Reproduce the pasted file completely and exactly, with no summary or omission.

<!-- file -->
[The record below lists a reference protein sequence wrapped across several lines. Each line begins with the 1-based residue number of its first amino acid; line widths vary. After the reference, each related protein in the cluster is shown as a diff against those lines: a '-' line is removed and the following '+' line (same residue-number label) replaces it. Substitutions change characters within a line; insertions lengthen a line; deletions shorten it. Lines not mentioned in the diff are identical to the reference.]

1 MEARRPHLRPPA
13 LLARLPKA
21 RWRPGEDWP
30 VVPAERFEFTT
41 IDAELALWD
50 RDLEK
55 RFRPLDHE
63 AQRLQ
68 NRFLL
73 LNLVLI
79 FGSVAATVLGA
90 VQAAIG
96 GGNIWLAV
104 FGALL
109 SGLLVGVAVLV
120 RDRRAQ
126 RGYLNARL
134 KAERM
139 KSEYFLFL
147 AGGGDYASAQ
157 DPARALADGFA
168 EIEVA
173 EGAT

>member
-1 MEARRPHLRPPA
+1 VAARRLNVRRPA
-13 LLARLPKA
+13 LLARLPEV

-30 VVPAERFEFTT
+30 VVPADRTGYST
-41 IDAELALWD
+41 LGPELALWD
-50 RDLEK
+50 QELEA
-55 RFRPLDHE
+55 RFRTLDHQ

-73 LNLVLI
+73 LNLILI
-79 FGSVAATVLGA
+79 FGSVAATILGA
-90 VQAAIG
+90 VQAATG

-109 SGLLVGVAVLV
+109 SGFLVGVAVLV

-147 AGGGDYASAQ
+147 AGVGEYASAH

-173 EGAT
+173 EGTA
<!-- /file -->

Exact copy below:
[The record below lists a reference protein sequence wrapped across several lines. Each line begins with the 1-based residue number of its first amino acid; line widths vary. After the reference, each related protein in the cluster is shown as a diff against those lines: a '-' line is removed and the following '+' line (same residue-number label) replaces it. Substitutions change characters within a line; insertions lengthen a line; deletions shorten it. Lines not mentioned in the diff are identical to the reference.]

1 MEARRPHLRPPA
13 LLARLPKA
21 RWRPGEDWP
30 VVPAERFEFTT
41 IDAELALWD
50 RDLEK
55 RFRPLDHE
63 AQRLQ
68 NRFLL
73 LNLVLI
79 FGSVAATVLGA
90 VQAAIG
96 GGNIWLAV
104 FGALL
109 SGLLVGVAVLV
120 RDRRAQ
126 RGYLNARL
134 KAERM
139 KSEYFLFL
147 AGGGDYASAQ
157 DPARALADGFA
168 EIEVA
173 EGAT

>member
-1 MEARRPHLRPPA
+1 VAARRLNVRRPA
-13 LLARLPKA
+13 LLARLPEV

-30 VVPAERFEFTT
+30 VVPADRTGYST
-41 IDAELALWD
+41 LGPELALWD
-50 RDLEK
+50 QELEA
-55 RFRPLDHE
+55 RFRTLDHQ

-73 LNLVLI
+73 LNLILI
-79 FGSVAATVLGA
+79 FGSVAATILGA
-90 VQAAIG
+90 VQAATG

-109 SGLLVGVAVLV
+109 SGFLVGVAVLV

-147 AGGGDYASAQ
+147 AGVGEYASAH

-173 EGAT
+173 EGTA